Glen Abbey closing would sad but understandable

abbeyI felt sad when I saw the news yesterday that ClubLink is looking to develop Glen Abbey Golf Club, but I could also accept it as a business decision.

Turning Canada’s most well-known course into housing has been speculated upon for years, especially with the rise of Oakville, Ontario into one of Canada’s wealthiest cities. The Jack Nicklaus-designed Abbey has pushed through about 35,000 rounds this year, but that revenue is peanuts compared to what ClubLink can make developing thousands of homes on the property.

I can reconcile that, as a public company, ClubLink must make decisions based on financial factors first and foremost. In fact, it’s when developers of golf courses have operated mainly from their hearts without sound business stratagies that they’ve got in trouble.

That’s how ClubLink got started. In the late 80s, construction began on about 20 high end golf courses around the Greater Toronto Area. The economy was rocking; this was Bonfire of the Vanities era when stock brokers and high achievers had two and three memberships in private clubs.

But by the time the courses opened in the early 90s, the economy stalled and there were a glut of courses aimed at the thin upper layer of high-income earners. As a golf journalist, I wrote about the phenomenon, particularly about high-end courses that were now being developed like condos and provided you with equity.

Bruce Simmonds, an entrepreneur with a strong accounting background, saw opportunity. Through operating Cherry Downs Golf Club with his family, he became convinced that the golf business was antiquated and rife with inefficiencies, especially due to golf’s high operating costs. He raised $60 million and put together a public company that bought three struggling courses and provided a novel membership strucuture that provided members with reciprocal access to four private courses. Hence, ClubLink.

I came on board as ClubLink’s Director of Communications in late 1998, and got to know Bruce as my boss and occasional playing partner. I was struck by Bruce’s comment to me that while he liked playing golf, he wasn’t passionate about it. “I don’t lie awake at nights thinking about my swing,” he said.

He is proof positive you can play great golf without being emotionally invested. Bruce was an aggressively dynamite putter and routinely shot in the high 70s with a muscular swing.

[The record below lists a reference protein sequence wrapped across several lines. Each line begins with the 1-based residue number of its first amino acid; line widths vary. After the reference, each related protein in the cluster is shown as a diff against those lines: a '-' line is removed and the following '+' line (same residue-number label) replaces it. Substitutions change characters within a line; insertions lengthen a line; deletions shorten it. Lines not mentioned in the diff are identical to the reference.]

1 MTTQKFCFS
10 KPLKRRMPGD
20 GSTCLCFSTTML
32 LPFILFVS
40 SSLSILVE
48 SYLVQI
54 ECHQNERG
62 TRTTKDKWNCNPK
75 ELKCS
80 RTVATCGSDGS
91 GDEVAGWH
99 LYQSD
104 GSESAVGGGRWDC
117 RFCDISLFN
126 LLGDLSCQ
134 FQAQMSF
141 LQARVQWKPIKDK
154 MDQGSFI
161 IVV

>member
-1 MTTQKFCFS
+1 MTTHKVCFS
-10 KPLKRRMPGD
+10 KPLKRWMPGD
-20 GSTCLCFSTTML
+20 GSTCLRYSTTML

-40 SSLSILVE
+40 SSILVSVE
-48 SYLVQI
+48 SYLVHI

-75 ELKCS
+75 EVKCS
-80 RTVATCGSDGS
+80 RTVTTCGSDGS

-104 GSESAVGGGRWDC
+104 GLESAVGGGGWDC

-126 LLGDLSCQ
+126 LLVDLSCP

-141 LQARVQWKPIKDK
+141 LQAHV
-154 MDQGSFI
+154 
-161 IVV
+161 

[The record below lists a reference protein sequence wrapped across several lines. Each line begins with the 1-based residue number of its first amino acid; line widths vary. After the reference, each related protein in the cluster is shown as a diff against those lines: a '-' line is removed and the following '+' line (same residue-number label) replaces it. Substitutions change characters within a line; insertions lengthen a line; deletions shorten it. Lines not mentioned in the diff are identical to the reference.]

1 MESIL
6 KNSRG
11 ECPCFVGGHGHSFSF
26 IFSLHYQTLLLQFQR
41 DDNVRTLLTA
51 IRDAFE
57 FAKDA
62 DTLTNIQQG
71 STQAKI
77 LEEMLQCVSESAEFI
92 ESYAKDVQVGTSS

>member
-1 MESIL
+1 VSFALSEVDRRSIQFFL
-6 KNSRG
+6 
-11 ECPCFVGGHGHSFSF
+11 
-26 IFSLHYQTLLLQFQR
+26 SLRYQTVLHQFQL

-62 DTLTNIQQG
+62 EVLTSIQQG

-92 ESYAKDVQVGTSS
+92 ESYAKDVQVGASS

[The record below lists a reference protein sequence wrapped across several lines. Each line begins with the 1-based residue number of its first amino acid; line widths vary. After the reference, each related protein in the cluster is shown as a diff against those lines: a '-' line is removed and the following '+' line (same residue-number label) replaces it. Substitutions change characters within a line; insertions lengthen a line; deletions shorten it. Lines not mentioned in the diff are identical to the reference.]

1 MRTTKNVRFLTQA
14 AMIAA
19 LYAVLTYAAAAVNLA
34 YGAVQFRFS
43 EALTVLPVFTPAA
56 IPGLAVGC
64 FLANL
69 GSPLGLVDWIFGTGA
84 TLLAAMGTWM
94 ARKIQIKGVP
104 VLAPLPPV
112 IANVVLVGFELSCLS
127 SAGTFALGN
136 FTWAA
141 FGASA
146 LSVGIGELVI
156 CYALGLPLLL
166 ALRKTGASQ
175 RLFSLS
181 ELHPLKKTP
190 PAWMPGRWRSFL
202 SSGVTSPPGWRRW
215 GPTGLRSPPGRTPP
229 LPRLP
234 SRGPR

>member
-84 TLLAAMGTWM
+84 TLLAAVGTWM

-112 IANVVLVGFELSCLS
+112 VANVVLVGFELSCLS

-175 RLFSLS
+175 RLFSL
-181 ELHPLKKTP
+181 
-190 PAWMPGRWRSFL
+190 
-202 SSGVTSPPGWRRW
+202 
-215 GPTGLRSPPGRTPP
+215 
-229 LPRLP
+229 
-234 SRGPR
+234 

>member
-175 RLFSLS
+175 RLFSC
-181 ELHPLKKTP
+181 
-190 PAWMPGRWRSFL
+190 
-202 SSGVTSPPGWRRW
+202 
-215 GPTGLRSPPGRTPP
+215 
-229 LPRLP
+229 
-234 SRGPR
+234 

In 1999, Bruce made his boldest move when ClubLink purchased Glen Abbey from Golf Canada (at the time, known as the Royal Canadian Golf Association) for a reported $40 million. The RCGA wisely determined that it wasn’t in the business of operating golf courses and it could use the funds to bolster its programs and tournaments.

One of the first things that ClubLink did was raise the cart and green fee from $175 to $250. There was brief hue and cry but Bruce said the Abbey was far under-priced and he rationalized that American golfers—a key target—equated price with quality.

And he was right. ClubLink made $4.3 million on Glen Abbey, at the time ClubLink’s highest first-year return on an acquisition. However, an ambitious plan to develop a hotel on the property fizzled.

Bruce retired in 2004 and Rai Sahi has run ClubLink as CEO for about the last eight years. Sahi has made most of his money in real estate, and under his watch the company has grown to 54 courses, including 11 in Florida.

If Glen Abbey closes its doors—real estate is never a sure thing—it will be sad. Like many people, I have a lot of great memories that include RBC Canadian Opens. I witnessed Tiger Woods hit his incredible 216-yard 6-iron from a fairway bunker on the 72nd hole that propelled him to victory in the 2000 Open and Mike Weir’s heart-breaking playoff loss in 2004. I have hosted many friends and media types for games, and now I coach players at the ClubLink Academy at Glen Abbey.

But the Abbey and ClubLink have flourished because of dispassionate business decisions. Not everything in the world should be dictated by the almighty dollars, but the Abbey isn’t a cultural heritage site. Besides, while I love the course, it gets mixed reviews.

With whatever time it has left, I will attempt to savour every moment that I get to spend there.













About Tim O'Connor

Tim O'Connor is a golf coach, an award-winning writer, and speaker. Tim takes a holistic approach, coaching golfers in the physical and mental aspects of golf. He co-hosts the Swing Thoughts podcast with Howard Glassman, and is the author of The Feeling of Greatness: The Moe Norman Story. He plays bass in CID—a Guelph punk band!